Friday, July 6, 2007
S.C.: Court May Apportion Settlement in Wrongful Death Action
But Justices Reject Lower Court Rulings That Would Have Given Bulk of Proceeds to Daughter Rather Than Widow
By TINA BAY, Staff Writer
A trial court may apportion settlement proceeds among the plaintiffs in a wrongful death action, the California Supreme Court unanimously ruled yesterday.
Orange Superior Court Judge Randell L. Wilkinson correctly found he had jurisdiction to divide a $1.1 million wrongful death settlement between the widow and adult daughter of man killed in a construction accident, the justices said.
They disagreed, however, with Wilkinson’s allocation of a mere 10 percent to the widow on the basis that she and the decedent were on the brink of divorce at the time of his death in May 2001. Div. Three of the Fourth District Court of Appeal had affirmed that allocation in Sept. 2005 ruling.
At the time of his death, Raymond Corder had been married eight months to Shaoping Corder, allegedly a former prostitute. Among Corder’s other survivors was an adult daughter from a previous marriage, Lisa R. Corder.
Corder’s widow and daughter separately filed wrongful death actions against a number of defendants including Morrow Equipment Company. Following the consolidation of their cases, Morrow settled with both plaintiffs for a lump sum of $1.1 million.
The plaintiffs then entered into a stipulation that if they failed to agree on how to allocate the damages between themselves, each had the right to seek a further trial on apportionment. At that trial, they further stipulated, each party was allowed to call new witnesses not called at the wrongful death trial.
After the plaintiffs went to trial against the remaining defendants and lost, Corder’s widow filed an seeking to quiet title to the settlement proceeds in their entirety.
Over her objection, Wilkinson ruled he had jurisdiction to apportion the proceeds and set a hearing on the matter. He rejected her argument that Code of Civil Procedure Sec. 377.61—pursuant to which a court determines parties’ respective rights in a wrongful death “award”—applied only to jury awards and not settlement proceeds.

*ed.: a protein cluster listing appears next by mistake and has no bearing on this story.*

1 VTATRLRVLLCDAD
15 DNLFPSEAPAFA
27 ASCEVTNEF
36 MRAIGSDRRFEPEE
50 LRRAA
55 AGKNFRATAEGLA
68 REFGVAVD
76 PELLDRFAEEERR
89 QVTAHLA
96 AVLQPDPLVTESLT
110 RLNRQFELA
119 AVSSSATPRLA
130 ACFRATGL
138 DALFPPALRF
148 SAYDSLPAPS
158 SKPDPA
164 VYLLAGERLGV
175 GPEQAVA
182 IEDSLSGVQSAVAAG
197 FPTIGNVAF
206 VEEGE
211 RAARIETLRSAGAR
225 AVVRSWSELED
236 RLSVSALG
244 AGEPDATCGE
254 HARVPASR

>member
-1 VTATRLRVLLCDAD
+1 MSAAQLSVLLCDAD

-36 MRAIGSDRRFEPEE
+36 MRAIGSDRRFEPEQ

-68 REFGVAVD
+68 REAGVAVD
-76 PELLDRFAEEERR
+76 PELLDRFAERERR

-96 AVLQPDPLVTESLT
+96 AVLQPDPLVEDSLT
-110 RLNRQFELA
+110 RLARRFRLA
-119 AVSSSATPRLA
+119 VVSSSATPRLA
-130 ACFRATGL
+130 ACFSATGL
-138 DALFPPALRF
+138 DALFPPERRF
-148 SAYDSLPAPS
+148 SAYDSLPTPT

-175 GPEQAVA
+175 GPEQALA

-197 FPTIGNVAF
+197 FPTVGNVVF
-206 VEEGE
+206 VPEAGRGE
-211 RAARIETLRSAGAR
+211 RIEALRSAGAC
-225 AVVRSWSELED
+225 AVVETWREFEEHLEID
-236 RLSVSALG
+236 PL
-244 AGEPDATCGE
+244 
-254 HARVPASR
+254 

Citing the plaintiffs’ previous stipulation, the judge further said he would consider new evidence in addition to that presented at the wrongful death trial.
At the apportionment hearing, witnesses for Corder’s daughter testified that she had a very close relationship with her father, and that Corder intended on divorcing his wife at the time of his fatal accident. He felt his marriage was a mistake because she continued to work as a prostitute despite her promises to stop, witnesses claimed.
Based on this testimony, the daughter contended the widow’s share of the settlement money should be reduced drastically from what it otherwise would have been.
The widow, however, argued she was entitled to the lion’s share of the proceeds because she would have been legally entitled to support from Corder had he not died during the marriage. Her witnesses testified that the marriage was a good one and that Corder had expressed no intent to divorce his wife.
Wilkinson found the daughter’s witnesses more credible, and concluded the union was “on the verge of ending” and would have lasted “a relatively short period of time” had Corder not died.
Concerning the conflicting testimony about Corder’s intentions to divorce, the judge said:
“[Corder] may not have expressed his state of mind to all of those close to him, but such as life. For reasons that are usually unknown, people often keep secrets from some close friends or relatives and not from others.”
Based on his findings, the judge allocated 90 percent of the settlement proceeds to Corder’s daughter and 10 percent to the widow.
The Fourth District Court of Appeal affirmed the award in a 2-1 ruling that provoked a strong dissent from Div. Three Presiding Justice David G. Sills. By endorsing Wilkinson’s reliance on evidence that Corder planned to divorce his wife, the majority was “essentially importing mudslinging fault divorce into wrongful death award allocation,” Sills asserted.
Writing for the high court, Justice Marvin R. Baxter said the trial judge was authorized to apportion the proceeds.
For the purposes of applying Sec. 377.61, there is “no meaningful distinction” between a lump-sum award and lump-sum settlement, he concluded, saying:
“After a jury trial, the trial court must apportion an award among the heirs based on the pecuniary damages suffered by each heir. Similarly, after a settlement, the trial court must apportion the settlement proceeds based on the identical criteria—the pecuniary damages suffered by each heir.”
Moreover, the justice added, having a trial judge apportion recovery in the form of a settlement promotes judicial economy and efficiency.
But Baxter said the collective testimony of the daughter’s witnesses failed to support Wilkinson’s finding that Corder’s marriage would not have lasted long had he lived.
“Although declarations of marital unhappiness and a desire to dissolve a marriage may be considered in corroboration of other evidence offered to prove a marriage is on the verge of ending, such declarations, standing alone, are insufficient to support a finding to that effect,” he wrote.
A surviving spouse’s right to support is not easily defeated by evidence that the marital relationship was strained, the jurist noted.
The parties now face new apportionment proceedings on remand.
The case is Corder v. Corder, 07 S.O.S. 4351.
Copyright 2007, Metropolitan News Company